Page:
Name: Leung Chun Wai
Student no.: G20554292
Topic: (NT3048) Smoke extraction design for large space such as atrium 1. INTRODUCTION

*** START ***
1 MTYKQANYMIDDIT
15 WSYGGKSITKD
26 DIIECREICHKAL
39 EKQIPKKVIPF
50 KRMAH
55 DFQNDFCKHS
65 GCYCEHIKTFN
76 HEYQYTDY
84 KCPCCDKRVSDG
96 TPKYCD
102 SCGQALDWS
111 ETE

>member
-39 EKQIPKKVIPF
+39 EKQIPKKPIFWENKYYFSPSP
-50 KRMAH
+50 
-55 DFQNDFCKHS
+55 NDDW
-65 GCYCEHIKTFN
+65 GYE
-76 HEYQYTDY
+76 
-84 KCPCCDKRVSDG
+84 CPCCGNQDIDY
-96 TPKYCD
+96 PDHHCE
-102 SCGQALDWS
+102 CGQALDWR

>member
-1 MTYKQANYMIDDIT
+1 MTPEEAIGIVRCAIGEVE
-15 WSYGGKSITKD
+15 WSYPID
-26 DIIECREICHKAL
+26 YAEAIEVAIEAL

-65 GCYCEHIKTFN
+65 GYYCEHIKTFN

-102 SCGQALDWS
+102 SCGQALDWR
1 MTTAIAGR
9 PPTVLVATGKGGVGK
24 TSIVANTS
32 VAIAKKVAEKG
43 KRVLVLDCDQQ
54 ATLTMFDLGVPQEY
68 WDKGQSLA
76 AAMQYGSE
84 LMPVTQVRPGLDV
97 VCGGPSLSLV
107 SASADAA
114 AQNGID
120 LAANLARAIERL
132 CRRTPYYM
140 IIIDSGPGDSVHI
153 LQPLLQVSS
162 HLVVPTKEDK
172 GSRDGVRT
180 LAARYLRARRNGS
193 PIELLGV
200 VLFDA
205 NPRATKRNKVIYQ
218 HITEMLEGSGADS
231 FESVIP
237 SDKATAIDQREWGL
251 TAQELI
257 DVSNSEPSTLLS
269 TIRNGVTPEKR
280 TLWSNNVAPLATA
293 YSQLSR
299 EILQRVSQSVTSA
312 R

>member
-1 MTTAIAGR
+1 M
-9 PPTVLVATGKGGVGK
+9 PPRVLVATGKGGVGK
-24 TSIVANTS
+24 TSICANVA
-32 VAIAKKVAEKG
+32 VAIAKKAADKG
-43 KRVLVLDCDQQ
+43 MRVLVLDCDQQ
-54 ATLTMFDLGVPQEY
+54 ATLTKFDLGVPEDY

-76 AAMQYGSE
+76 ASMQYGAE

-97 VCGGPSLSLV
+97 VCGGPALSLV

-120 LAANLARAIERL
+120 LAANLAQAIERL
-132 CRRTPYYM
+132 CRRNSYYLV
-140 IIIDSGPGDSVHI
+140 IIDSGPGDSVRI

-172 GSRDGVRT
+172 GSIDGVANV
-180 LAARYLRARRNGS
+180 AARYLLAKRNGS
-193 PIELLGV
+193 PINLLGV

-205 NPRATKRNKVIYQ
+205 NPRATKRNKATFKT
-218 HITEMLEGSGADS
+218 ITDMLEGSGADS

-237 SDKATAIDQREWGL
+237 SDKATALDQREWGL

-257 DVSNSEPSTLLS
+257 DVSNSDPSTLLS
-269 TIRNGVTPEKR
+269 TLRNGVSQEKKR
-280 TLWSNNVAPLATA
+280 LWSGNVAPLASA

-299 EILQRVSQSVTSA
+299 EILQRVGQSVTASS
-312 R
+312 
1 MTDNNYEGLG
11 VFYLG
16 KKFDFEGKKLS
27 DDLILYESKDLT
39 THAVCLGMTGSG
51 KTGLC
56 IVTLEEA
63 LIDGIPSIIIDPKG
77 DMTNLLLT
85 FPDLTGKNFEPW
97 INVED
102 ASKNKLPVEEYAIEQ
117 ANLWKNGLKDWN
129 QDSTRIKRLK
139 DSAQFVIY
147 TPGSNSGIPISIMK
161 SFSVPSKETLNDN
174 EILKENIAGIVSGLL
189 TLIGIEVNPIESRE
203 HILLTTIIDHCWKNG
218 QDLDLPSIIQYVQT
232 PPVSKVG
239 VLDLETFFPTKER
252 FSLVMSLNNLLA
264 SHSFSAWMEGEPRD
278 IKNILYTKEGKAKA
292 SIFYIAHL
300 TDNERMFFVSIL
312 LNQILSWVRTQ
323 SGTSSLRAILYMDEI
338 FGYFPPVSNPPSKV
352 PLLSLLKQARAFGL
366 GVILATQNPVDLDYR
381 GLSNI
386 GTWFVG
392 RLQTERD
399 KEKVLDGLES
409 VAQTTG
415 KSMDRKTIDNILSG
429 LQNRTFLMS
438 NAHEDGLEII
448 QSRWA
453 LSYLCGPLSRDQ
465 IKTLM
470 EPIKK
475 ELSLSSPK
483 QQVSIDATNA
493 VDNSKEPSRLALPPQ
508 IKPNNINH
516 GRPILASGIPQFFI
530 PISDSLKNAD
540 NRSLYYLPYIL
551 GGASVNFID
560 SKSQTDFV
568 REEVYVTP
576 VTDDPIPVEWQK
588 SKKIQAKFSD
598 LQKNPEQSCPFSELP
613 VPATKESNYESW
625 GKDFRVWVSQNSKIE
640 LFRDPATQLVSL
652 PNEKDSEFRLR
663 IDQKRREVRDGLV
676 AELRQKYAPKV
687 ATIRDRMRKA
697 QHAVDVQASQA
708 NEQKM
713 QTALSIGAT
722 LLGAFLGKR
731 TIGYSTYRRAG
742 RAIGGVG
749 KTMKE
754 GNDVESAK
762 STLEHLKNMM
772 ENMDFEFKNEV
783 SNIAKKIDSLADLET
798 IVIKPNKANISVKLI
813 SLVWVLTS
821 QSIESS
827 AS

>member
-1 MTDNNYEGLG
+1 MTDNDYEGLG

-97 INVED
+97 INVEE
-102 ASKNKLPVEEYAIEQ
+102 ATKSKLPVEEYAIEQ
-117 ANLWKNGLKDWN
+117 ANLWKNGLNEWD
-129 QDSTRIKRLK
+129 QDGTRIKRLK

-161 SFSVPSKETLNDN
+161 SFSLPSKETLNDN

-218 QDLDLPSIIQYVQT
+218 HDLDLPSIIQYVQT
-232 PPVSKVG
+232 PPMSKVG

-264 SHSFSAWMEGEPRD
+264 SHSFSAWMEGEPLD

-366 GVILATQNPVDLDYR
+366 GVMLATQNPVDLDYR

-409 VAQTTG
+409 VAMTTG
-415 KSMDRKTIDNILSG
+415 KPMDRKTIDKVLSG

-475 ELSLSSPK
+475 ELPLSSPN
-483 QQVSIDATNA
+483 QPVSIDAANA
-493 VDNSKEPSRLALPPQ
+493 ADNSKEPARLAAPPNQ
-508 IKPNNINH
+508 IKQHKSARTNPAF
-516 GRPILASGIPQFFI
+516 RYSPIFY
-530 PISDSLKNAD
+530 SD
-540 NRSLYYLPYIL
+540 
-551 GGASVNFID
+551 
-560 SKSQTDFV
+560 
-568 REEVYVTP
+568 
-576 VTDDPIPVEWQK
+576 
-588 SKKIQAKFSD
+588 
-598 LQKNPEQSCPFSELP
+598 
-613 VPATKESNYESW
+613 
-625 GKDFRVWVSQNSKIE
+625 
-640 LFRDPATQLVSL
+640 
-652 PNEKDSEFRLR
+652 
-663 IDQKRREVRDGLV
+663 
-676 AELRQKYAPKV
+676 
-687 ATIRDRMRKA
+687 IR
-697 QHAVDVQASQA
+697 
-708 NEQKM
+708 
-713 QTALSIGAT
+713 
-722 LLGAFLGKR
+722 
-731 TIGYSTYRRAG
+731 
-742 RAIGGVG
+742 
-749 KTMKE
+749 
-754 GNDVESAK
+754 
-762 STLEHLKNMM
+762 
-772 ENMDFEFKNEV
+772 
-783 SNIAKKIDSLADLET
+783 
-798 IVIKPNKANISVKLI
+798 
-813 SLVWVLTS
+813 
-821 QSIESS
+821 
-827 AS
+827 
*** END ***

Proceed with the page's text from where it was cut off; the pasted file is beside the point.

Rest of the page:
Atrium inside a building is an old architectural concept for about two thousand years. This concept has been developed and extended to modern buildings. Current trend of atrium design provides an ‘ideal’ external environment to the occupants with a large undivided space. The major problem for fires in atrium is hot and toxic gases accumulating and go down in the atrium, spreading throughout the atrium, and affecting escape routes, even there is no fire. Generally, atrium design is classified into three types which are cubic, flat and high [1, 2]. Cubic and flat atria have been widely applied in U.K. and Europe. For tall atria, it can be commonly found in Hong Kong and U.S.A.. The objective of this paper is to evaluate the performance of smoke exhaust system inside a tall atrium and develop such a ‘fire engineering’ approach, which can underpin a simple guide for engineers in the smoke management for tall atrium. This Report is intended to assist designers of smoke ventilation systems in enclosed shopping complexes. Most of the methods advocated are the outcome of research into smoke control by smoke ventilation at the Fire Research Station, but also take into account the recommendations1 of the Working Party on fire precautions in town centre redevelopment, as well as experience gained and ideas developed whilst the authors and their colleagues have discussed many proposed schemes with interested parties. The primary purpose of this Report is to summarise the design advice available from the Fire Research Station at the time of its preparation, in a readily usable form. As such, the Report is neither a detailed engineering manual nor is it a scientific review article. Perhaps most important of all, it is not a summary of the totality of approaches possible. New methods such as those based upon computational fluid dynamics, will be developed as time passes and there will always be special cases where existing alternative methods can be adopted. At peak times a shopping centre can be occupied by thousands of people, and some larger centres by more than a hundred thousand. A typical centre may comprise many individual shop units opening onto a common mall. Although the individual units may be separated from each other by a dividing wall of fireresisting construction, usually the shop is either open fronted or only separated from the mall by a glass shop front. This means that the public areas of the entire centre can be effectively undivided. Means of escape from within each shop unit will, in general, be specified (eg BS 5588 Part 22) in the same way as for shops which are not part of an enclosed complex. This means that escape from within the shops is specified as if the mall were as much a place of safety as the usual open-sky street. Unfortunately, the mall is a street with a roof, and so cannot be regarded as being as inherently safe as an open-topped street. People escaping from a shop into a mall will still need to travel along the mall before exiting to a true place of safety. It follows that the mall constitutes an additional stage to the escape route, which needs to be protected from the effects of fire and smoke. Ideally, it should approach the same level of safety as a street for as long as people need to escape through it — even if smoke enters the mall from the shop on fire. Details of means of escape provisions for the malls can be found elsewhere1. A shopping complex is a public building and the occupants will be a cross section of the community including the elderly, children and the disabled. They will not necessarily be familiar with the building, or perhaps more importantly, with all the escape routes that might be provided for them. In many types of building it is widely recognised that people will commonly try to escape by the same route they had used to enter the premises...
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